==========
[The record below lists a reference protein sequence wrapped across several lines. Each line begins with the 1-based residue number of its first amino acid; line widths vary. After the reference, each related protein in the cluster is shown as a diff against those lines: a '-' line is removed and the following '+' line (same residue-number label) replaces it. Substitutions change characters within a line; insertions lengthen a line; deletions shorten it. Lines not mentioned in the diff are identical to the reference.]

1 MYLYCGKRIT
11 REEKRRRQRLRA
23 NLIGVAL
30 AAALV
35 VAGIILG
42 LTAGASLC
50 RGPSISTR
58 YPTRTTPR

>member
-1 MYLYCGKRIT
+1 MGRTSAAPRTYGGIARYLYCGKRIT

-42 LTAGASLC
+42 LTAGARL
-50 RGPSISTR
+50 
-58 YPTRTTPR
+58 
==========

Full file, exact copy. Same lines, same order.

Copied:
[The record below lists a reference protein sequence wrapped across several lines. Each line begins with the 1-based residue number of its first amino acid; line widths vary. After the reference, each related protein in the cluster is shown as a diff against those lines: a '-' line is removed and the following '+' line (same residue-number label) replaces it. Substitutions change characters within a line; insertions lengthen a line; deletions shorten it. Lines not mentioned in the diff are identical to the reference.]

1 MYLYCGKRIT
11 REEKRRRQRLRA
23 NLIGVAL
30 AAALV
35 VAGIILG
42 LTAGASLC
50 RGPSISTR
58 YPTRTTPR

>member
-1 MYLYCGKRIT
+1 MGRTSAAPRTYGGIARYLYCGKRIT

-42 LTAGASLC
+42 LTAGARL
-50 RGPSISTR
+50 
-58 YPTRTTPR
+58 